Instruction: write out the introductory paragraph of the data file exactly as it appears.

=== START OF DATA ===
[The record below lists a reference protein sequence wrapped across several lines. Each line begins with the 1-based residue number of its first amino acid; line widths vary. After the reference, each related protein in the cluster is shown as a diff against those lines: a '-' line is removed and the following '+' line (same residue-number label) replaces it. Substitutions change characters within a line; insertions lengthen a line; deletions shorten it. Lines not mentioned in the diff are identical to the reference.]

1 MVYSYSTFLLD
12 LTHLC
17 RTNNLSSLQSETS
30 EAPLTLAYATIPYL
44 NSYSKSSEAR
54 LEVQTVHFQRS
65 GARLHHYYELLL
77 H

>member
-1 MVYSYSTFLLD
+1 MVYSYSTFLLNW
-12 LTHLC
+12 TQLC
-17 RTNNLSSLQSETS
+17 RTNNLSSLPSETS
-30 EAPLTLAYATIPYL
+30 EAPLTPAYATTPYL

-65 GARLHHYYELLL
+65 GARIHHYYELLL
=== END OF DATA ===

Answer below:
[The record below lists a reference protein sequence wrapped across several lines. Each line begins with the 1-based residue number of its first amino acid; line widths vary. After the reference, each related protein in the cluster is shown as a diff against those lines: a '-' line is removed and the following '+' line (same residue-number label) replaces it. Substitutions change characters within a line; insertions lengthen a line; deletions shorten it. Lines not mentioned in the diff are identical to the reference.]